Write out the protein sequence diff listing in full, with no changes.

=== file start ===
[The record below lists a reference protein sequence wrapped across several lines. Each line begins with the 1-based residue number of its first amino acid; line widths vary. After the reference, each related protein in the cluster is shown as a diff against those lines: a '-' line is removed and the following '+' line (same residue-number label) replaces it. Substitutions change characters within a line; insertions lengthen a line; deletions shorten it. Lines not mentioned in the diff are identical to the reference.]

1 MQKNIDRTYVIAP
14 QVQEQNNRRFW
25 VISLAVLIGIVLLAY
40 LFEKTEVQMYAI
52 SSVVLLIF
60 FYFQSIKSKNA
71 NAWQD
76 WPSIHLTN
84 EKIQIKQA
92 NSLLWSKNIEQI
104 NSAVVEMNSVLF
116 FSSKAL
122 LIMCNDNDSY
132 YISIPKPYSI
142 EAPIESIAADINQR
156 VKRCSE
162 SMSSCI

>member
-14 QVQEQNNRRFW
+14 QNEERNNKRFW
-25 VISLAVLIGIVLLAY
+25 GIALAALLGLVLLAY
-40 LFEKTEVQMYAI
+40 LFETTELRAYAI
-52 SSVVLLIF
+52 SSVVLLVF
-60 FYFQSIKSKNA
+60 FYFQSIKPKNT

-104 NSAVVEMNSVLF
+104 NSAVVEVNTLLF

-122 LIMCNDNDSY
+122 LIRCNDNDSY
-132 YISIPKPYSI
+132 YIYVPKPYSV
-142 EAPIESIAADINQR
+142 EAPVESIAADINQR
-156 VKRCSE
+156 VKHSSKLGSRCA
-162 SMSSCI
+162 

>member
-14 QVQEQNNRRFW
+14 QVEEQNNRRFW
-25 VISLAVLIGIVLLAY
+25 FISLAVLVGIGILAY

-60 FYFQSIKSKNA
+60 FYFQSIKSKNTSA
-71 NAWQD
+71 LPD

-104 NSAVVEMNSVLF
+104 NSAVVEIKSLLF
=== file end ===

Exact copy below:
[The record below lists a reference protein sequence wrapped across several lines. Each line begins with the 1-based residue number of its first amino acid; line widths vary. After the reference, each related protein in the cluster is shown as a diff against those lines: a '-' line is removed and the following '+' line (same residue-number label) replaces it. Substitutions change characters within a line; insertions lengthen a line; deletions shorten it. Lines not mentioned in the diff are identical to the reference.]

1 MQKNIDRTYVIAP
14 QVQEQNNRRFW
25 VISLAVLIGIVLLAY
40 LFEKTEVQMYAI
52 SSVVLLIF
60 FYFQSIKSKNA
71 NAWQD
76 WPSIHLTN
84 EKIQIKQA
92 NSLLWSKNIEQI
104 NSAVVEMNSVLF
116 FSSKAL
122 LIMCNDNDSY
132 YISIPKPYSI
142 EAPIESIAADINQR
156 VKRCSE
162 SMSSCI

>member
-14 QVQEQNNRRFW
+14 QNEERNNKRFW
-25 VISLAVLIGIVLLAY
+25 GIALAALLGLVLLAY
-40 LFEKTEVQMYAI
+40 LFETTELRAYAI
-52 SSVVLLIF
+52 SSVVLLVF
-60 FYFQSIKSKNA
+60 FYFQSIKPKNT

-104 NSAVVEMNSVLF
+104 NSAVVEVNTLLF

-122 LIMCNDNDSY
+122 LIRCNDNDSY
-132 YISIPKPYSI
+132 YIYVPKPYSV
-142 EAPIESIAADINQR
+142 EAPVESIAADINQR
-156 VKRCSE
+156 VKHSSKLGSRCA
-162 SMSSCI
+162 

>member
-14 QVQEQNNRRFW
+14 QVEEQNNRRFW
-25 VISLAVLIGIVLLAY
+25 FISLAVLVGIGILAY

-60 FYFQSIKSKNA
+60 FYFQSIKSKNTSA
-71 NAWQD
+71 LPD

-104 NSAVVEMNSVLF
+104 NSAVVEIKSLLF